River/Creek · Views
Wide, well-maintained trail with gentle grades. This loop trail is short enough for children, yet long enough and primitive enough to introduce children to the great outdoors and "wilderness."
A hike on beautiful, grass and wooded San Francisco South Bay Area hills. There are expansive views of the populated Bay Area on one side, and unpopulated, pristine, natural scenery on the other side.
The trail is broad and well maintained, ideal for families and groups, as well as runners and solo hikers.
This loop starts on the Senador Mine Trail
. The trailhead near the Quicksilver Park entrance, is heavily wooded with a stream going through it that attracts wildlife, such as deer. From the trailhead, the trail follows the stream through a heavily wooded area. It then begins to gently climb, leaving the woods behind, as it emerges into grass hills. Stands of trees dot the grass hills. Views of the San Francisco South Bay unfold as one climbs. The trail flattens out at the top and then descends through more heavily wooded grass hills. The view of the heavily populated Bay Area disappears, and one is now in pristine, undeveloped territory. This is an amazing contrast in a place so close to a highly urbanized metropolis.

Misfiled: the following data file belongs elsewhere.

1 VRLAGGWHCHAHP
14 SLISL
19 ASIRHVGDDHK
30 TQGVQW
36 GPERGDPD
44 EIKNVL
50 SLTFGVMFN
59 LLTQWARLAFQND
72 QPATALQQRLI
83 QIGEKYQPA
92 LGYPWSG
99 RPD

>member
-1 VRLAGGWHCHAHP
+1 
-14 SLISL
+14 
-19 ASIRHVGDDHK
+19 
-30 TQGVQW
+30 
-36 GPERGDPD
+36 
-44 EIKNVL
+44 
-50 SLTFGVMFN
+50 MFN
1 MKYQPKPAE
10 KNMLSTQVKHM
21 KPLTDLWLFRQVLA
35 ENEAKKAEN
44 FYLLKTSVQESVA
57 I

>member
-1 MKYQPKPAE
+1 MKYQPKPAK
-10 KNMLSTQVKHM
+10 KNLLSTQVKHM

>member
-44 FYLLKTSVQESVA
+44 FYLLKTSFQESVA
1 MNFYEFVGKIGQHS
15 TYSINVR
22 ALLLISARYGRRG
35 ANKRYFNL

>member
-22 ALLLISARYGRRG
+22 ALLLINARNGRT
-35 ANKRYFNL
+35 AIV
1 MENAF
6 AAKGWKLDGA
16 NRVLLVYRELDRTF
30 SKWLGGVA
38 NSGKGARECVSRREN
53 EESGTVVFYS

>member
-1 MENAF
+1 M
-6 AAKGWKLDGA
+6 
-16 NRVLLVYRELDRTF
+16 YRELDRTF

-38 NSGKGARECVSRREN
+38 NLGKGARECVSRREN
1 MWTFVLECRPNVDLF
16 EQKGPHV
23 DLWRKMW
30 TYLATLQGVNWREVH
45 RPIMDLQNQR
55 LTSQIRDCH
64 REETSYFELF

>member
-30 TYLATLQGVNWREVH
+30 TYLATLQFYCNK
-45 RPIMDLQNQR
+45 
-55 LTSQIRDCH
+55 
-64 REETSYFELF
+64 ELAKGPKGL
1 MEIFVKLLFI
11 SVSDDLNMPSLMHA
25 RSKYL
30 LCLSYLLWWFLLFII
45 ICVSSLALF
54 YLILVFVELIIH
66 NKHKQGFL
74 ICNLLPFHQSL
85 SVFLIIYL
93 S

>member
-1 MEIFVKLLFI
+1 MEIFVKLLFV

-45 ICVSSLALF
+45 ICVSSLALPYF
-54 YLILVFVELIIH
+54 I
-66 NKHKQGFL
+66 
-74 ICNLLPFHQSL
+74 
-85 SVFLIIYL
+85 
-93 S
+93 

The trail transitions to the Guadalupe Trail
. The way continues through unpopulated wooded, grass hill countryside, before it then begins another moderate climb. It passes Guadalupe Reservoir as it climbs to its highest point. There, it levels out for a short while before it gradually descends along the Mine Hill Trail
back to the trailhead where it started.
Flora & Fauna
Grass hills and wooded areas. Deer.
History & Background
Along the Senador Mine Trail
section, it passes the site of the old Senador Mine where ruins of its Scott Furnace dust bins can be seen. Senador Mine was a cinnabar (mercury ore) mine that was opened in 1863. It was actively mined until about 1936. Around 1915, a furnace was built at this mine to process the cinnabar into mercury. One use of mercury is to extract gold from its ore. Thus, cinnabar mining and processing into mercury, was important during the Gold Rush.
Shared By: Joan Pendleton